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It is unusual when a following book is better than the original, and even more rare when considering that the first book is marvelous in its own right. In the first book Quentin was somewhat pathetic, but you loved him even so (one of those negative people who is never satisfied, regardless), he was an antihero who yearned to be a hero. But discovering Breakbills through Quentin's eyes was nonetheless magical, and haunting, and when the first book ends you pretty much have to go back and read it again. Book 2, The Magician King is even more all that than the first book, replete with Julia's experiences, and Julia is probably even a better character than Quentin, although her unbelievable constant fury matches Quentin's omnipresent ingratitude and teenage lack of direction. Julia and Quentin are both utterly believable as highly intelligent, unique-thinking braniacs (Grossman is brilliant, in dialogue, characterization, and plotting). Fillory is much more engrossing in this second book and finally provides a worthy contender to C.S. Lewis' Narnia (albeit a raunchy, F-bomb laced Narnia, drunken and drugged). There is a lot of raunchy language, but The Magician King is haunting and beautiful, and quite a read, and more satisfying than the first book (which was quite satisfying, read it first). Mark Bramhall as narrator is skilled and sophisticated (and I keep thinking I'm listening to David Hyde Pierce's Niles Crane, with a slight cold, and a little drunk on cough syrup, but his voice changes and delivery is masterful). Great book, and worth the wait! Art et Amour Toujours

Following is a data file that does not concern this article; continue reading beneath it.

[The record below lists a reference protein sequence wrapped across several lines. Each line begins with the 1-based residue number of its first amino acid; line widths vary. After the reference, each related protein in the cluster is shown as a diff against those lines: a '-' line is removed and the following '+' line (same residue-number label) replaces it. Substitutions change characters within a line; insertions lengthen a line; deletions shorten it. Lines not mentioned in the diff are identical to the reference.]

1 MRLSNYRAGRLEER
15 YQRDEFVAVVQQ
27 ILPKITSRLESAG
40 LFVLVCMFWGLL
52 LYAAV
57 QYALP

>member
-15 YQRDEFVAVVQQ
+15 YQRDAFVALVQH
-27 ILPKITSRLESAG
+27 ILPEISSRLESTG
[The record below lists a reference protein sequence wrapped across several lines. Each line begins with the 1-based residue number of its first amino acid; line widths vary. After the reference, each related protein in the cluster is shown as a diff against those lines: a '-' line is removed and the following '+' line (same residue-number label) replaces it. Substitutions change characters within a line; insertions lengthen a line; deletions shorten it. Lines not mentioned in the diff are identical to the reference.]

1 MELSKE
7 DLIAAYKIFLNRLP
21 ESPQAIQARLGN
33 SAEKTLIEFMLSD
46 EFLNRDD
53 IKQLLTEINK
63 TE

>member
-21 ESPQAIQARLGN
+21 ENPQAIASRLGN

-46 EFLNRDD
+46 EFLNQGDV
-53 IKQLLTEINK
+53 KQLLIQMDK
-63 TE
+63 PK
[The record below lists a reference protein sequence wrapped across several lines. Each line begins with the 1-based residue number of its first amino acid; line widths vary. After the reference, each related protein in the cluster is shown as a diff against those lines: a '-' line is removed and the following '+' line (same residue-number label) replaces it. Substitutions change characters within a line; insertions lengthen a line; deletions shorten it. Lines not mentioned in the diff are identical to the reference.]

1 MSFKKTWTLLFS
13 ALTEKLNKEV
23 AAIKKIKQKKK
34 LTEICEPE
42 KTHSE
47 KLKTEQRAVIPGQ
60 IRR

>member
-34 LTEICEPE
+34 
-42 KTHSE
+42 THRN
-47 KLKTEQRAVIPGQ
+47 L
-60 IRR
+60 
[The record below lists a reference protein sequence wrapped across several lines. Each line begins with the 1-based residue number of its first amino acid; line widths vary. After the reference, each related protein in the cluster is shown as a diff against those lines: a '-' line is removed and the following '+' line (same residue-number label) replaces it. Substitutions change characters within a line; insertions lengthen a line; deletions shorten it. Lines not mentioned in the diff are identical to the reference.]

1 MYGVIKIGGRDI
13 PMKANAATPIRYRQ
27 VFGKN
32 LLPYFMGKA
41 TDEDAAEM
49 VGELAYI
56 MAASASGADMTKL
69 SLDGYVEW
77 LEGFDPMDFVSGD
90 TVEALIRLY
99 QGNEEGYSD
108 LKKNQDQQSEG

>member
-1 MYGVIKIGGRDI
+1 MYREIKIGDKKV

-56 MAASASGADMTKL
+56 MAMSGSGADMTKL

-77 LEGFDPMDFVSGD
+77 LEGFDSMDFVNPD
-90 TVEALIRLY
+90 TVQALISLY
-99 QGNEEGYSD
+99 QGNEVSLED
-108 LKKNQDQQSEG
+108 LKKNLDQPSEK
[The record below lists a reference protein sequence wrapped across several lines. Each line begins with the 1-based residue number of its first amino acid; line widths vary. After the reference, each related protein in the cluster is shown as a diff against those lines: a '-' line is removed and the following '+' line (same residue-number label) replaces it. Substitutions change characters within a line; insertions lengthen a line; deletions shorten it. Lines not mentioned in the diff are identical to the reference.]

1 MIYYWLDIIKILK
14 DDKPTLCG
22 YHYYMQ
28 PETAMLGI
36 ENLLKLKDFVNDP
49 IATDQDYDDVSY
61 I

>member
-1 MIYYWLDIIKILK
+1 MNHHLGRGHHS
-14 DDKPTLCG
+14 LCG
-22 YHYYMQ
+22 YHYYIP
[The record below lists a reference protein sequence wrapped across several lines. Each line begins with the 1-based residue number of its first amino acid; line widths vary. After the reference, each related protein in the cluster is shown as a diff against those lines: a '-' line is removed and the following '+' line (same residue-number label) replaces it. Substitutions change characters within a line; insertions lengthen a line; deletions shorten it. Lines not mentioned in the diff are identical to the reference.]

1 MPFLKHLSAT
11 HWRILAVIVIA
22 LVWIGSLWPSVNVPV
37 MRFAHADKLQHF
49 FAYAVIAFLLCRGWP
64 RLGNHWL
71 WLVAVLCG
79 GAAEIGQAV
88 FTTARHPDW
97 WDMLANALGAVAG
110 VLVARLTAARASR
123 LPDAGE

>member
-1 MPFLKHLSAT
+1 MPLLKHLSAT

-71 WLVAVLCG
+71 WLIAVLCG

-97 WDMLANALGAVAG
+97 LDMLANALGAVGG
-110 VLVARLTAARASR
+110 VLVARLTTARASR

26 of 27 people found this review helpful
After finishing the second book, I am wondering if the polarity of the first book was actually between people who have experienced the spinning wheels of significant depression, anxiety, or other mental malady and those who have not. ( For those who have not, good for you, stay healthy! ) Lev Grossman's ability to convey what it feels like to be a smart person suffering from depression and ennui hits a bit close to the bone, but that is what makes the characters ring deeply true.
The second book is likely to hit a nerve differently than the first book. The result is that, as our anti-hero muddles along, there are plenty of new emotional hurdles to face as a reader.
The bottom line is that I continue to both love and struggle with this story. That, to me, is the mark of literature.
20 of 21 people found this review helpful